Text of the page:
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How To Care For Your Waterproof Boots

Saturated leather draws heat away from the foot, making you susceptible to chilling and frostbite. Worse, it renders the boot non-breathable. You must treat your boots, even those that are factory waterproofed, periodically to maintain the water repellency. Below are some tips to maximize the performance of your waterproofing treatment.


  • Smooth, full-grain leather boots are often sold with an application of glycerin or canuba wax to keep the boots looking new through shipping and selling.
  • Wash this coating off with soap and water before applying any waterproofing wax, water-soluble or not.


  • Leather needs to be kept clean inside and out for a long life span.
  • Although a simple washing with ordinary soap and water will suffice, a number of manufactures offer care kits complete with soap, soft scrub brushes and conditioner.
  • Be sure to rinse whatever soaps you use out of the leather thoroughly, as detergents are hydrophilic.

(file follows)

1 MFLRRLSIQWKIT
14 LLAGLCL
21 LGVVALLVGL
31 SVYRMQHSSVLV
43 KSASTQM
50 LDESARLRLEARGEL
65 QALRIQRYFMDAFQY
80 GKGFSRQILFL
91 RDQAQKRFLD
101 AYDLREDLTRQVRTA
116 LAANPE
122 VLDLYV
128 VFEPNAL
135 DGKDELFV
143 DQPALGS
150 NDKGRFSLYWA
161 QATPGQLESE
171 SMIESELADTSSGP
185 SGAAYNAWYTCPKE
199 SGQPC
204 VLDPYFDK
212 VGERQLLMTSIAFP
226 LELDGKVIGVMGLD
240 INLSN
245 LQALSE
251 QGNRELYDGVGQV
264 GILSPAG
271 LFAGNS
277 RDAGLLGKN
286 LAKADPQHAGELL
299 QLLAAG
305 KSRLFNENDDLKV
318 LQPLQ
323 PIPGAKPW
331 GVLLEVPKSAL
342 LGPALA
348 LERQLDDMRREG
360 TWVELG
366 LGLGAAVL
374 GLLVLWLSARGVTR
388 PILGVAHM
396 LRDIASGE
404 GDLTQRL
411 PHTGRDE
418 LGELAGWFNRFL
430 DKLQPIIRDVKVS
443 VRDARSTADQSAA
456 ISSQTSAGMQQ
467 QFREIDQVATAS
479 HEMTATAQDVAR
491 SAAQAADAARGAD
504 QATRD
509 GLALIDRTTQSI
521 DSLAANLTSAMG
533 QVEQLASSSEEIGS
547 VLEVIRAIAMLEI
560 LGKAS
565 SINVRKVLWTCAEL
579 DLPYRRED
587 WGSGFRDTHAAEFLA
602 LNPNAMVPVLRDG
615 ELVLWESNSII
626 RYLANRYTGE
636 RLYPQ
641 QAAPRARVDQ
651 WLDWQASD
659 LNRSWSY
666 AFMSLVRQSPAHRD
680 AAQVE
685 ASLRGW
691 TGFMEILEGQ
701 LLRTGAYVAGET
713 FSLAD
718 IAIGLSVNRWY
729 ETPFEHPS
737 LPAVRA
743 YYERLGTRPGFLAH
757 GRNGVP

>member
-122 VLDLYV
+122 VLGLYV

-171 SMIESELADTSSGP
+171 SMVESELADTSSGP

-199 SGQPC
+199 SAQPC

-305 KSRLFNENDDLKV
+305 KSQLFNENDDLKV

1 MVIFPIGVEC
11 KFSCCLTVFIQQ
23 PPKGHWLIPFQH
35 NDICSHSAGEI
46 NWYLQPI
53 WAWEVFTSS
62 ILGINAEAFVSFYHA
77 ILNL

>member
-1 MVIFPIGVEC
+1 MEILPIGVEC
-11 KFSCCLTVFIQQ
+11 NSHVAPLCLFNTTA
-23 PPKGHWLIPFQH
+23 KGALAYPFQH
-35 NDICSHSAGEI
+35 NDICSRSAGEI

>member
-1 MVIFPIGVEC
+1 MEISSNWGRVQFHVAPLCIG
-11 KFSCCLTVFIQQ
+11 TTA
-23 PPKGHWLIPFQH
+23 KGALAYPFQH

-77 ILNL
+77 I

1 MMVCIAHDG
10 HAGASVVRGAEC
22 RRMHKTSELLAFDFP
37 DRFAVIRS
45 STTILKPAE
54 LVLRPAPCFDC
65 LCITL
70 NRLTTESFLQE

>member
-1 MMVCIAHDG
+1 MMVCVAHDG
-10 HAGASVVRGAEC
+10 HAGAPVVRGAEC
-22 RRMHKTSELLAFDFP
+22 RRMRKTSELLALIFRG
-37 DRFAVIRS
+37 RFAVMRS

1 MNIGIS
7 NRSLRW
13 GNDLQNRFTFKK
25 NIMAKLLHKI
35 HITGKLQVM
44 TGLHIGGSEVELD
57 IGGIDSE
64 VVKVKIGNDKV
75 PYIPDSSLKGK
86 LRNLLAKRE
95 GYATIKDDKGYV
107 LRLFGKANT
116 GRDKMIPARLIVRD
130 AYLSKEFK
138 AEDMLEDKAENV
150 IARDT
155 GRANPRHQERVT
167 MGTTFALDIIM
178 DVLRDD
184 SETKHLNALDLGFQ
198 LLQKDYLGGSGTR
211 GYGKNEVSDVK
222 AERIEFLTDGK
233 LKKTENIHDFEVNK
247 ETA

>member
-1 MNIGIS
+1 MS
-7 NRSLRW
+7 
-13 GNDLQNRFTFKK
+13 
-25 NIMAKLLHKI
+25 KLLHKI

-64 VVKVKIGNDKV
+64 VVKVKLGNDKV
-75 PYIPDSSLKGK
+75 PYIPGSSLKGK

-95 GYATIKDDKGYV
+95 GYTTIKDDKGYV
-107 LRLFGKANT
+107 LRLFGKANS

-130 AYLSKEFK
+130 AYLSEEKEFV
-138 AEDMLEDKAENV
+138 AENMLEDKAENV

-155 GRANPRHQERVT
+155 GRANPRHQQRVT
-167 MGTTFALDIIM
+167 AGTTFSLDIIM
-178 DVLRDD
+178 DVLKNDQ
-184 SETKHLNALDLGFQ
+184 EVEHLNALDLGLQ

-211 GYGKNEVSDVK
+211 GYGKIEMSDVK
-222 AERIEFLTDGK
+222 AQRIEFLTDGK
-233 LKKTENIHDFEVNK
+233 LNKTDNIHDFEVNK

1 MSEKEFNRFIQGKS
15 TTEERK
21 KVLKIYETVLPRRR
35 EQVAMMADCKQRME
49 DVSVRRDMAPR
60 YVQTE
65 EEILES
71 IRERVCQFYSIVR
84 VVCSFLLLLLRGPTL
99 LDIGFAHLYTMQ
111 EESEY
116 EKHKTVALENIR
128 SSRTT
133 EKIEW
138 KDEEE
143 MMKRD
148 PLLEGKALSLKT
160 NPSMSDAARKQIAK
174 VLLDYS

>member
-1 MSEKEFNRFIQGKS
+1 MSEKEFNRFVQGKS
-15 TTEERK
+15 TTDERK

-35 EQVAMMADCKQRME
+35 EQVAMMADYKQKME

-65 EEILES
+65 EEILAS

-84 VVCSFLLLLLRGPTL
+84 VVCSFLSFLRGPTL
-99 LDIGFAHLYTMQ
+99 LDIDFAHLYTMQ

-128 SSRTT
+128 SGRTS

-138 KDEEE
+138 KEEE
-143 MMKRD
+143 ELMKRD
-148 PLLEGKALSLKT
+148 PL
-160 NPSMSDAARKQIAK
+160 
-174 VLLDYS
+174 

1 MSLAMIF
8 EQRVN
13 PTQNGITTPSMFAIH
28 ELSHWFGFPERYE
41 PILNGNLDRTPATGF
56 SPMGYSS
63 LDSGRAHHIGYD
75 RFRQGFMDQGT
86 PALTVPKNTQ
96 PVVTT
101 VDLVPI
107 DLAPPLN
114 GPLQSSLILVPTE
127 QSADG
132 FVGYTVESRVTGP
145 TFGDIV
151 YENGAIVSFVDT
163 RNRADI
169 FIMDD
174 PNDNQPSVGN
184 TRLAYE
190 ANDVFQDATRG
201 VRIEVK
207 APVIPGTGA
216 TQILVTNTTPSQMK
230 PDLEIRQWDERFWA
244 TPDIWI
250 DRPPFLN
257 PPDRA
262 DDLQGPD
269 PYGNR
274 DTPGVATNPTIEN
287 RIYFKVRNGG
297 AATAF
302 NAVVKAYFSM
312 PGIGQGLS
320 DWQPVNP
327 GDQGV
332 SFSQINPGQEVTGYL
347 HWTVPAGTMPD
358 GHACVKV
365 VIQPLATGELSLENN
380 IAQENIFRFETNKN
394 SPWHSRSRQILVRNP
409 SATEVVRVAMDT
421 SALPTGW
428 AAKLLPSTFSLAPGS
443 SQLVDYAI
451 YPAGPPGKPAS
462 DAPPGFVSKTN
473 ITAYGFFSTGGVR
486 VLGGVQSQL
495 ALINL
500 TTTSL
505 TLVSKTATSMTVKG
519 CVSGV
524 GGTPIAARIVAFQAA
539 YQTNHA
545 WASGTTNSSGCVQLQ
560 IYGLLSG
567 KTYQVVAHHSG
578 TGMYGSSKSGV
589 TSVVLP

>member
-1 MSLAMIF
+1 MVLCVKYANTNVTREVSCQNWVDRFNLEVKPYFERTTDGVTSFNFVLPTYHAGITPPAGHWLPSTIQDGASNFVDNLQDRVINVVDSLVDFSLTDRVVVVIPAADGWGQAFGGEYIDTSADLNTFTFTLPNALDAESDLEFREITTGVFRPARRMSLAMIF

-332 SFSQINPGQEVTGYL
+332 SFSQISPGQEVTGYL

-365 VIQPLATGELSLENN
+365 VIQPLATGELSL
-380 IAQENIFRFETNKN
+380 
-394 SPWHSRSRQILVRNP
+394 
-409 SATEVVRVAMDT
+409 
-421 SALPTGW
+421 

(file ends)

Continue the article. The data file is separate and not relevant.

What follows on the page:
Natural Drying

  • Never use heat to dry a boot; it will damage and "cook" the leather.
  • To properly dry boots, remove the footbed and laces, open fully, and allow to dry naturally at room temperature.

A Little Goes a Long Way

  • Too much of a good thing can make your boots droopy or tacky.
  • Properly applied, in thin layers, oils and waxes can and do work well.
  • Improperly applied, waxes gunk up the surface of the leather attracting dirt and grime, while oils soak into the leather leading to breakdown.

Appearance Changes

  • Most treatments will alter the color and/or look of the leather, usually by darkening.
  • However, in the case of nubuck, split grain, rough-out, or suede, waxes and oils will not only darken, but also smooth over the nap.

Waterproof / Breathable Linings

  • Many waterproof boots are sold with a Gore-Tex® or other waterproof-breathable membrane lining.
  • The Gore company recommends that you treat the leather to keep it water resistant, but make sure to use a product that also offers breathability.
  • Completely impermeable sealants and coatings cancel out the dry, breathability of these linings.
  • Oils, polish, silicone or other treatments should not harm the membrane if they comes in contact.

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